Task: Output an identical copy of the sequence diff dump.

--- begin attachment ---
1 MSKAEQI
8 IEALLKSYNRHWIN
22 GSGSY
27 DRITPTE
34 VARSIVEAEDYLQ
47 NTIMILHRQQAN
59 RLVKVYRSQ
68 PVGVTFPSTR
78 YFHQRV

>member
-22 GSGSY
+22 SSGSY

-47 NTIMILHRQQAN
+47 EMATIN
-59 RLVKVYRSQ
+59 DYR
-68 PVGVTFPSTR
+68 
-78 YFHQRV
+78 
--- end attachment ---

1 MSKAEQI
8 IEALLKSYNRHWIN
22 GSGSY
27 DRITPTE
34 VARSIVEAEDYLQ
47 NTIMILHRQQAN
59 RLVKVYRSQ
68 PVGVTFPSTR
78 YFHQRV

>member
-22 GSGSY
+22 SSGSY

-47 NTIMILHRQQAN
+47 EMATIN
-59 RLVKVYRSQ
+59 DYR
-68 PVGVTFPSTR
+68 
-78 YFHQRV
+78 